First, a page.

This past Saturday evening, November 7, 2020, I sat with my family watching TV as Vice President-elect Kamala Harris delivered her victory speech. It was the most electrifying moment one could possibly have in the den of a Staten Island home.
Together with the three most important women in my life, my mother, my wife, and my daughter, we witnessed one of the highest glass-ceilings finally shatter. We told my daughter Sakura that maybe she’ll be the one to break through the highest and become the first woman President of the United States. Though, considering she’s not yet five years old, Kamala probably has a better chance to beat her to it.
I have no idea whether Sakura will remember the moment—perhaps it will be her first-ever political memory—but I certainly will never forget it. “What’s a president,” she asked? My step-dad offered that it means you get to tell everyone what to do. I could see the glint in her eye, a very appealing job description for a kindergartener who currently only exerts authority over her stuffies.
Besides the obvious excitement about a female Veep (Julia Louis-Dreyfus tweeted “‘Madam Vice President’ is no longer a fictional character”), it was doubly moving for me because of Harris’s family configuration. Quadrupley-moving, actually. She is in a Jewish interfaith marriage, as am I. She is in a multiracial household, as am I. And she has formed loving intergenerational relationships in a blended family, as have I.
On Saturday Night Live later that evening, Maya Rudolph (herself the product of a multiracial Jewish intermarriage) played Harris and joked that with her black and Indian-American background and her husband being Jewish, “we check more boxes than a disqualified ballot.”
Jewish media is mostly kvelling about the incoming first-ever Second Gentleman, Douglas Emhoff. As we all should. Though having worked on issues related to Jewish intermarriage for two decades now, I’ve seen the celebration of high-profile political and celebrity intermarriages, even as the very same outlets condemn interfaith marriage for the rest of us. While working at the Jewish Outreach Institute, the staff would refer to this phenomenon as the “celebrity exception.”
That still happens, and there are still subtle and overt barriers to full inclusion in much of the organized Jewish community for multiracial/intercultural/interfaith households, yet there’s no question that inclusion and acceptance has grown, gradually.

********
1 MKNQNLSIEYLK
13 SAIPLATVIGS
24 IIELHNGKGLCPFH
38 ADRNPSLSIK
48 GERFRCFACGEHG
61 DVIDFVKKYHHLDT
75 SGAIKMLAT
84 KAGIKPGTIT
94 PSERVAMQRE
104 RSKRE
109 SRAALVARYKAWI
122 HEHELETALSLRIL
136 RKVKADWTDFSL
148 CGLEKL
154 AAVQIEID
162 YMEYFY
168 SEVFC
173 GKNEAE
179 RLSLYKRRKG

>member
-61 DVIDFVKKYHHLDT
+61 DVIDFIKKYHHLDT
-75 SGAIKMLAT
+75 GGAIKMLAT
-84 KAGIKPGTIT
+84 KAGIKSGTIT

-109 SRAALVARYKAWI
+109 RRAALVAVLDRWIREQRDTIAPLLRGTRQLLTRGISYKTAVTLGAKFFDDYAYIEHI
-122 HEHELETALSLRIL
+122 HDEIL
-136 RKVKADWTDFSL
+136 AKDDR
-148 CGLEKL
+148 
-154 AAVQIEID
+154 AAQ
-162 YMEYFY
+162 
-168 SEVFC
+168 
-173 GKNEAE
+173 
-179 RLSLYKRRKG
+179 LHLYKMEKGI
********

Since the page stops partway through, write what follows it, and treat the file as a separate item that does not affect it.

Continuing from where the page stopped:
For me personally, it’s been a pleasure to move away from working on the issue pluralistically—accommodating the snail’s pace of the other denominations, trying to help overcome the cultural resistance in synagogue settings, federations, and JCCs—to the Humanistic Judaism movement where we don’t simply “accommodate” intermarriage but celebrate it! And live it!
The overwhelming majority of American Jews would agree with the statement: God doesn’t give a crap whether you marry Jewish or not! It has always been about family, tribalism, cultural transmission, community cohesion and control. In Humanistic Judaism, we can actually call it as it is.
Certainly, some secular Jews like the comfort and familiarity of fellow Jews and have sought out Jewish partners. And that’s great! Others of us embrace the difference and seek the challenge of the unfamiliar. And that’s equally great! The operative word being “equally.” It is also equally great if consenting adults choose all kinds of modern configurations for their relationships, or none at all. We hope everyone finds what they’re looking for in love.
Much of the old stereotypes about intermarriage are falling away as it becomes clear that more people are “marrying in” to the Jewish community than “marrying out,” leading to growth. The Jewish community is able to kvell over Douglas Emhoff because he did not leave his Jewish identity behind to marry Kamala Harris. If anything, she became a part of his Jewish family. Her step-kids affectionally call her Momala, a play on her name and the Yiddish mamaleh.
Shattering the glass ceiling for women is the greatest barrier Kamala Harris has broken—she wore white on Saturday in honor of the suffragettes who paved her way—but for those of us in interfaith, multiracial households, she’s also breaking other barriers as well and we can appreciate it all, regardless of politics.
While Harris now considers herself a Black Baptist, she was raised in both Hinduism and Christianity, and is married to a Jew. As to what the couple really believes theologically, it’s not politically correct to push them on an answer. Until they say otherwise though, I bet they’re humanists!
She’s been in D.C. a while now as a senator, but we hope if VP Harris and Second Gentleman Emhoff suddenly decide to go shul-shopping, they would consider attending Machar: The Washington Congregation for Secular Humanistic Judaism. It may just fit their family perfectly!
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